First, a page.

Resonant Ventures Bets on Wind Power Startup Accio Energy
Resonant Venture Partners in Ann Arbor, MI, said it has invested an undisclosed amount in Accio Energy, a startup developing a new way to generate electricity from wind.
The startup, which is also based in Ann Arbor, is “developing a novel…wind energy generation technology to deliver clean, sustainable energy to people around the globe,” Resonant announced via its Twitter feed. “Accio Energy will disrupt the entire wind energy supply chain cost structure with distinctive systems that are as silent, stationary, and modular as solar panels, and orders of magnitude more cost effective than wind turbines.”
Founded by Jason Townsend and Michael Godwin, two former Silicon Valley veterans who earned MBAs from the University of Michigan, Resonant previously collaborated with Palo Alto, CA-based True Ventures on a $1 million investment in Duo Security (previously known as Scio Security).
Accio is developing what it calls “aerovoltaic” wind technology, billed as a more cost-effective alternative to traditional blade systems. CEO Jennifer Baird is the co-founder of Accuri Cytometers, which recently agreed to be acquired by Becton, Dickinson, & Co.
Under the current model, electricity from wind-powered turbines reaches grids through miles of transmission lines. However, this kind of wind power faces a long period of regulatory scrutiny before the state approves a project because of possible environmental damage. Building large wind towers, turbines, and transmission lines also requires huge construction and maintenance costs. Even with millions of dollars of state subsidies, it often takes at least a decade before investors can recoup their costs and earn a profit.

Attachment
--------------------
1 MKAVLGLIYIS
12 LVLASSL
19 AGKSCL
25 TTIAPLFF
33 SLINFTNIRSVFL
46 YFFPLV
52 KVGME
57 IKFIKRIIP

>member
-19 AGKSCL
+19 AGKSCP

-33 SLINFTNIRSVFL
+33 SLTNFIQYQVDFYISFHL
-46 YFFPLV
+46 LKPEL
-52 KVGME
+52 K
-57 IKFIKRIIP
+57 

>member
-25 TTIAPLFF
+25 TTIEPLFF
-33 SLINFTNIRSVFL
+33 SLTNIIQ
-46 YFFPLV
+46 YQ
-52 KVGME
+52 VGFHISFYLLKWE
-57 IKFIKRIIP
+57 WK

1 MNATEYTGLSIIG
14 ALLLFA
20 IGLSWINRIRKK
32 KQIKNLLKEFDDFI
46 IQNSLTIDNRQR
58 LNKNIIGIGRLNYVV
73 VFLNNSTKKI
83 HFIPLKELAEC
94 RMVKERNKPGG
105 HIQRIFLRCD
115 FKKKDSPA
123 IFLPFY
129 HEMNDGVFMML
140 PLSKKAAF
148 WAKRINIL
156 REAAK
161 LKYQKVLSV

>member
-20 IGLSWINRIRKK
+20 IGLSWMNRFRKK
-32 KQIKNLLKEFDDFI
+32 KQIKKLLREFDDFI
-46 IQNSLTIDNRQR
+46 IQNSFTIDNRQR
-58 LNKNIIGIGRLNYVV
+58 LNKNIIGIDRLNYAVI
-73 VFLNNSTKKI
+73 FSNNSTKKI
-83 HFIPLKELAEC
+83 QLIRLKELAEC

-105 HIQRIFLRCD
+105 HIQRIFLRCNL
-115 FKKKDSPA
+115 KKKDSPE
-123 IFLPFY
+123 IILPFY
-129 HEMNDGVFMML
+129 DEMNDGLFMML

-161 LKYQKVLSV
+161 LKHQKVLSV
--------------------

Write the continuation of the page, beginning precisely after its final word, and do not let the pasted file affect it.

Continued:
Accio’s technology does not require turbines. Instead, its smaller electrokinetic devices create electricity by using wind molecules to push positively charged ions against the force of an electrostatic field, according to documents filed with the U.S. Trademark & Patent Office. The company says it can distribute the electricity directly to the grid or store it locally for energy on demand. (The only known way to “store” electricity is through a battery, which converts electricity into a chemical energy and back again.)
In theory, such wind generation devices can run continuously on speeds of up to 120 miles per hour, generating about 24 kilowatts per square meter, the patent filing said. By contrast, larger turbines can sustain damage once winds exceed 60 miles per hour.
Accio has won funding from the National Science Foundation and the Defense Advanced Research Projects Agency (DARPA), the R&D arm of the Defense Department. Under its DARPA contract, the company is developing portable wind power devices for soldiers to use in the field.